In World War II in the Pacific, for example, the key U.S. military goal was to defeat Japan and to force that nation to surrender to the U.S. and its allies. U.S. Army General Douglas MacArthur convinced President Franklin Roosevelt that the U.S. military strategy to achieve the end of defeating Japan had to include the early invasion and liberation of the Philippines, hence events led to the Battle of Leyte Gulf, above-noted.  U.S. Navy Admiral Chester Nimitz, on the other hand, did not believe that the U.S. should use its limited resources to liberate the Philippines. That is, Nimitz believed that it would be militarily feasible to bypass the Philippines, and utilize U.S. and Allied combat power to strike sooner and more directly towards the Japanese Home Islands. This Nimitz approach might, of course, have been an equally successful military strategy, and could possibly have shortened the length of the war. (Imagine what would have happened if the war in the Pacific had terminated before the U.S. atom bomb was ready for use. Would this be a different world?) Then again, Nimitz’s strategy might not have worked out.  But we will never know, and today we can only speculate about “what if.” Whatever its merits might have been, the strategy offered by Nimitz was overruled by the Commander in Chief, FDR.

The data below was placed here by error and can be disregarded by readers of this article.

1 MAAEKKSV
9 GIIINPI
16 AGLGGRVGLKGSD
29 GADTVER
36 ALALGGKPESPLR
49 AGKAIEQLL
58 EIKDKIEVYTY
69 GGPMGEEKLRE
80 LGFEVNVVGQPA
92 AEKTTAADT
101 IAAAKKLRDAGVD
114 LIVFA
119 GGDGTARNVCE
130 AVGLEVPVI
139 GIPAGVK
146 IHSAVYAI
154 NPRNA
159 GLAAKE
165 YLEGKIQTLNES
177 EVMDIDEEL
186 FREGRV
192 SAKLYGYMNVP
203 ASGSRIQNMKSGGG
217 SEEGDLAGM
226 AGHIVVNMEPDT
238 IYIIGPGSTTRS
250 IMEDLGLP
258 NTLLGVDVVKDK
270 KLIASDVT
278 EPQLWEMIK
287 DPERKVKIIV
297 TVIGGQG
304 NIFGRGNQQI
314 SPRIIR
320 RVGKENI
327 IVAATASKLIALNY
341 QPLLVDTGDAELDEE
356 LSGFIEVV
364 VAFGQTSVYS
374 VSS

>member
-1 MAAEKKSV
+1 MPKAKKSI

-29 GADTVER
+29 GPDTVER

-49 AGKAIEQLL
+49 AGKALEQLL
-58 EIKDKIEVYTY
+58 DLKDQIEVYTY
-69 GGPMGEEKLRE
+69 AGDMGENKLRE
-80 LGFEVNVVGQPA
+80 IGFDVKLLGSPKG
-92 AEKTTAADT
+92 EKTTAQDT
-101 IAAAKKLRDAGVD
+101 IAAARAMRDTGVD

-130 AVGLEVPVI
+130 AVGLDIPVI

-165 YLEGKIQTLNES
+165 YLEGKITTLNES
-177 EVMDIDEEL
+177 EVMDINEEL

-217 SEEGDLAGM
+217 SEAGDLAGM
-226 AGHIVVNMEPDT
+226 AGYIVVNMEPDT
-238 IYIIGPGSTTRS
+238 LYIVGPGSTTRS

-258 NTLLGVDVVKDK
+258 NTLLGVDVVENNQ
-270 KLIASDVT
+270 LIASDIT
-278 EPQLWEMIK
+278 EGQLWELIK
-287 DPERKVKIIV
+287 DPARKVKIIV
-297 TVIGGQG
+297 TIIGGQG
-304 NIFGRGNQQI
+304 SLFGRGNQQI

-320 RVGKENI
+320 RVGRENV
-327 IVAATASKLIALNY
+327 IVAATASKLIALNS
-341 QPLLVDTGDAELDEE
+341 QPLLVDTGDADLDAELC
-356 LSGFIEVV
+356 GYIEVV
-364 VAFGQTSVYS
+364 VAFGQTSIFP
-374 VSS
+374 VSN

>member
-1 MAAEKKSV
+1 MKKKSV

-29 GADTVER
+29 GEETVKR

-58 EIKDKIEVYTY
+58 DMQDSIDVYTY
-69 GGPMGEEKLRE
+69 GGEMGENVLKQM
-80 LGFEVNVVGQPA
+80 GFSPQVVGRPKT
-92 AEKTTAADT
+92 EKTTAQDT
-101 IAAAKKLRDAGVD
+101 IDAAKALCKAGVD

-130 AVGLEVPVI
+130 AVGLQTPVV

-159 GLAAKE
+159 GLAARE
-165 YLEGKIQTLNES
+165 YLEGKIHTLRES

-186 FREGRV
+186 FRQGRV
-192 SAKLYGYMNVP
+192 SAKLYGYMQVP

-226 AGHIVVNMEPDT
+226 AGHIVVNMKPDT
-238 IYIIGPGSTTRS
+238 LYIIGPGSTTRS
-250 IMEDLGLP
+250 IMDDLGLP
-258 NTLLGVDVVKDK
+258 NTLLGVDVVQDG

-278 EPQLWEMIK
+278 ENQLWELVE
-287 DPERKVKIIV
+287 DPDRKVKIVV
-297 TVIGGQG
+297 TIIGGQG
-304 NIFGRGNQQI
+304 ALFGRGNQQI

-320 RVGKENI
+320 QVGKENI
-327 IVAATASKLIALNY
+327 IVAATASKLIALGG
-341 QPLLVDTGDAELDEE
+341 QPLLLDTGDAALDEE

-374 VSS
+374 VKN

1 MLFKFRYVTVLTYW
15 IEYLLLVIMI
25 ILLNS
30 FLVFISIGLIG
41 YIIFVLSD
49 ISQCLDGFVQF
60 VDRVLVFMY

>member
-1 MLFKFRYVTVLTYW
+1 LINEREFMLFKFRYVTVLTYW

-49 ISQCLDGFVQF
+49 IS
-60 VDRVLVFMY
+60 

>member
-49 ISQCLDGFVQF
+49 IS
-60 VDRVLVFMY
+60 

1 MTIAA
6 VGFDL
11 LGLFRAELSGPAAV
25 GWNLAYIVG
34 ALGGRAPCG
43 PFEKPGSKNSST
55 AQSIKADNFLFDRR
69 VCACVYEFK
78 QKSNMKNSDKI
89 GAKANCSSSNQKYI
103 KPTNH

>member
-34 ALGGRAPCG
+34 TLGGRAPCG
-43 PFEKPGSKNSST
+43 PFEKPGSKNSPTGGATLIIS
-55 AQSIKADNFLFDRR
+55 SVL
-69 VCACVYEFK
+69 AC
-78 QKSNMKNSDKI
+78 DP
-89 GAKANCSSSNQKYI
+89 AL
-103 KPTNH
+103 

From the standpoint of military strategy, in mid-1944 the desired end state was to defeat Japan. This was the goal. After the strategy was formulated by FDR, specifically the immediate strategic goal of  liberating the Philippines, it was necessary for the operational commanders to set out the possible courses of action and to write up the prescriptive documentation to achieve the end.

Vision, Formula and Implementation

So as we can see by using the War in the Pacific as an example, strategy in general offers a vision of the future. Strategic thinking defines, but does not necessarily predict, the shape of the future, and articulates the desired end state. (For example, the military defeat of Japan was the goal, but it would take a lot of hard fighting to get there.)